Tommy Morrison, a certified hammerfist with a compelling bio and Tiger Beat-level looks, left us too soon, this September. He was presented as a Caucasian sensation who could maybe take the Tyson baton but too much partying and a diagnosis of the presence of HIV in his system short-circuited his career. He left behind a solid body of work, though, and a rep as a damned-fine pugilist.
Here's what I wrote upon his passing: Morrison used boxing to get distance from himself and a difficult home life, where his volatile dad could be abusive--dad put him in Toughman shows when he was in seventh grade--so it can be argued that Morrison is an example of boxing's ability to lift up, as it gave him purpose and direction. He also helped convince holdouts that HIV isn't a "gay" disease, that the virus can be spread by heterosexuals, so for that inadvertent public service, he can be commended.
The theater of the unexpected didn't disappoint in September, with the news that the Golden Boy, Oscar De La Hoya, had succumbed to the perils of addiction again, and that he'd miss the Floyd Mayweather-Canelo Alvarez fight because he'd instead be entering rehab. This statement went out days before Floyd's bout: Canelo Alvarez and I have big fights coming up this weekend. His is the ring and mine in treatment. I will not be at the fight to cheer Canelo to victory since I have voluntarily admitted myself into a treatment facility. I explained this to Canelo and he understood that my health and longterm recovery from my disease must come first. Thank you for your understanding. I ask for your support and privacy during this difficult time for me and my family. Oscar exited rehab in time to share the holidays with his family.
Mayweather on Sept. 14 made Alvarez look like the guy who didn't win rounds against Matthew Hatton, Ryan Rhodes and Austin Trout as definitively as you'd want in order to give him much of a chance to beat the best boxer of his (and maybe others') generation. Somebody named CJ Ross inserted herself into the narrative, when she hallucinated a 114-114 draw scorecard in Las Vegas, but luckily sobriety and the scorecards of Dave Moretti (116-112) and Craig Metcalf (117-111) over-rode Ross' brown acid trip of idiocy. A couple days later, Ross slid herself under the bus, telling commission boss Keith Kizer, "I will be taking some time off from boxing but will keep in touch."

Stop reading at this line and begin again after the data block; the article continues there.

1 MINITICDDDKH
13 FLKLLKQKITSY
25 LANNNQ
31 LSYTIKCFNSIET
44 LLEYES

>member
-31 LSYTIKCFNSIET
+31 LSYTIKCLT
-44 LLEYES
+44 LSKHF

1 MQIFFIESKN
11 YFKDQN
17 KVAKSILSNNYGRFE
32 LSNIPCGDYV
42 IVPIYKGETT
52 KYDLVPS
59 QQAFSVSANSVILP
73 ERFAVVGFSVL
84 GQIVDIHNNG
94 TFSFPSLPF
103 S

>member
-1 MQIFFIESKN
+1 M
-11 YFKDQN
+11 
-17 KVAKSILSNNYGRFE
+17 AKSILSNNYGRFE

Ken Norton died at age 70 on Sept. 18, his legacy best understood by true fight fans who knew he simply had Ali's number, and probably deserved better than a 1-2 record against The Greatest.
Miguel Cotto turned back the clock on October 5, showing a brand of handspeed, body-snatching and aggression against Delvin Rodriguez that many assumed he'd left in the rear-view mirror. The Puerto Rican kept himself in the mix for megafights, out-landing the Friday Night Fights staple, 55-16, in a bit less than three rounds of target practice. Next for Cotto? "Line 'em up," said the newest new trainer, Freddie Roach.
There was no shortage of takers who liked Juan Manuel Marquez to outsmart and strip down Timothy Bradley when they clashed fists on Oct. 12, especially after it became clear how messed up Bradley was from his violent carcrash against Ruslan Provodnikov. But Bradley boxed beautifully, playing all the angles just right and staying a step ahead of the vet Marquez, who looked like a regular 40-year-old rather than one who'd latched on to the services of a magical strength and conditioning coach. Glen Feldman's garbage card for Marquez luckily was deemed irrelevant, but his poor eyesight shan't go unremembered by me.
The following week saw another wickedly enjoyable rumble, for everyone but Mike Alvarado and team. Ruslan Provodnikov re-stamped himself into the hearts and minds of fight fans with his savagely stubborn effort in wresting the WBO 140 pound crown from Alvie at home in Colorado. The overseers, including ref Tony Weeks, drew props for their handling of the ending, which came after Alvie sat down following round ten. His body language screamed no mas, and Weeks pulled the plug. Weeks later, we'd be reminded what can happen when such signals aren't paid attention to...